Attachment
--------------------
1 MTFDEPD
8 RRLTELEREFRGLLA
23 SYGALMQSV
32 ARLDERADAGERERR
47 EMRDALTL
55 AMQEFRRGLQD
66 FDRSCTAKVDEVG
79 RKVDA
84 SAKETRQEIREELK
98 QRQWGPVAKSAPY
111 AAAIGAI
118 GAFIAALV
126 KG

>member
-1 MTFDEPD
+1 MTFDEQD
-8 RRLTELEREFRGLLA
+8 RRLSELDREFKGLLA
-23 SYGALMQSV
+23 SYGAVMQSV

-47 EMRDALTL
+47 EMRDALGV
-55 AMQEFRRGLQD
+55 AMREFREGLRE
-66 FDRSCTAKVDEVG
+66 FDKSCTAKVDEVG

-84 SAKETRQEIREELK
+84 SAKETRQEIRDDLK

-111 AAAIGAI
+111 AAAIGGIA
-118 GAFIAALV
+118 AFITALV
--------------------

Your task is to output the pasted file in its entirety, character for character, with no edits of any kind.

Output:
1 MTFDEPD
8 RRLTELEREFRGLLA
23 SYGALMQSV
32 ARLDERADAGERERR
47 EMRDALTL
55 AMQEFRRGLQD
66 FDRSCTAKVDEVG
79 RKVDA
84 SAKETRQEIREELK
98 QRQWGPVAKSAPY
111 AAAIGAI
118 GAFIAALV
126 KG

>member
-1 MTFDEPD
+1 MTFDEQD
-8 RRLTELEREFRGLLA
+8 RRLSELDREFKGLLA
-23 SYGALMQSV
+23 SYGAVMQSV

-47 EMRDALTL
+47 EMRDALGV
-55 AMQEFRRGLQD
+55 AMREFREGLRE
-66 FDRSCTAKVDEVG
+66 FDKSCTAKVDEVG

-84 SAKETRQEIREELK
+84 SAKETRQEIRDDLK

-111 AAAIGAI
+111 AAAIGGIA
-118 GAFIAALV
+118 AFITALV